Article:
Medulla oblongata

Located in the brainstem, anterior to the cerebellum, the medulla oblongata is a cone-shaped neuronal mass in the hindbrain, controlling a number of autonomic functions. This section of the brain helps transfer messages to the spinal cord and the thalamus in the brain from the body and controls breathing, heart function, blood vessel function, digestion, sneezing, and swallowing. Sensory and motor neurons from the forebrain and midbrain travel through the medulla. This portion of the brain controls autonomic functions, relay of nerve signals and body movement coordination. This part of the brain is a center for respiration and circulation. The medulla deals primarily with involuntary functions from breathing to vomiting. The major points for autonomic functions in the body are chemoreceptors for respiration, sympathetic and parasympathetic systems for cardiac activity, baroreceptors for the vasomotor center, and various reflex centers. The medulla oblongata receives its blood supply from several arteries, including the anterior spinal artery, posterior inferior cerebellar artery, and the vertebral artery's direct branches. The medulla contains both myelinated and unmyelinated nerve fibers, or white matter and gray matter respectively.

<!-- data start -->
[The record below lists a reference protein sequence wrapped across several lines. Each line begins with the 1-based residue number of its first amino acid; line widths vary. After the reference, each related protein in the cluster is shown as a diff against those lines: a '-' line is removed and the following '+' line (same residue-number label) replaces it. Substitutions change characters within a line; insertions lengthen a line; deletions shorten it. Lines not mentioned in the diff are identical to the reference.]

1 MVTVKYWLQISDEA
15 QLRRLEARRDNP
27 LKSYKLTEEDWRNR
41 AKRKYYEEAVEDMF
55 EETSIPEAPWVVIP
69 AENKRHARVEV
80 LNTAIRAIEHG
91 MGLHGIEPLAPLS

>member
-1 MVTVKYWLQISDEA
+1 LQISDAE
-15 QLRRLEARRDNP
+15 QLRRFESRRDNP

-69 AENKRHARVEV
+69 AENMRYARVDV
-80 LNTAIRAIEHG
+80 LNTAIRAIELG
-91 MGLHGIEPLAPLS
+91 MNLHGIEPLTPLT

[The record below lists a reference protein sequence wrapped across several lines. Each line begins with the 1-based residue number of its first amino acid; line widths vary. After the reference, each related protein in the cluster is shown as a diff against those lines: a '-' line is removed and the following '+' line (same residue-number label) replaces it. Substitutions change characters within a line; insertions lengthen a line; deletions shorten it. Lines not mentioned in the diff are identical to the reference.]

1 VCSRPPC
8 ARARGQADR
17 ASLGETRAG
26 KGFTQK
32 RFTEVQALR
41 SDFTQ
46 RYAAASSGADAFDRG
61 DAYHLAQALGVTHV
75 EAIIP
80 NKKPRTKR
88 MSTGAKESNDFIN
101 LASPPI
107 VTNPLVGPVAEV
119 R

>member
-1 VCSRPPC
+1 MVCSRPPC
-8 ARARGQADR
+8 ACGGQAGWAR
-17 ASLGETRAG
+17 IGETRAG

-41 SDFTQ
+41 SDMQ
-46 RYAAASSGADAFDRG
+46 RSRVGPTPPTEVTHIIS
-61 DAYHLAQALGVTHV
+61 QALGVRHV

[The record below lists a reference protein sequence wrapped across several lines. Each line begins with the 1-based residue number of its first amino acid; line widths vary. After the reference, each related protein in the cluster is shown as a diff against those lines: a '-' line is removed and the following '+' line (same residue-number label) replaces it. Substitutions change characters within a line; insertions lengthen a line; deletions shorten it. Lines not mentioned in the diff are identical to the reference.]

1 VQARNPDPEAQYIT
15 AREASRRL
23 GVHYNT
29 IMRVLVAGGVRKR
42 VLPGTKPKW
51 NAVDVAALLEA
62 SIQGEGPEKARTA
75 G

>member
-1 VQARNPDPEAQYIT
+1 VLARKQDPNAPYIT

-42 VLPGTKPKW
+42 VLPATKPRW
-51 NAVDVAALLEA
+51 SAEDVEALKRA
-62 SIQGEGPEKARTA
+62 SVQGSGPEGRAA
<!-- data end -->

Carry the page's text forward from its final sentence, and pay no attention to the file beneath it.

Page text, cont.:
Written and medically reviewed by the Healthline Editorial Team
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In Depth: Medulla oblongata

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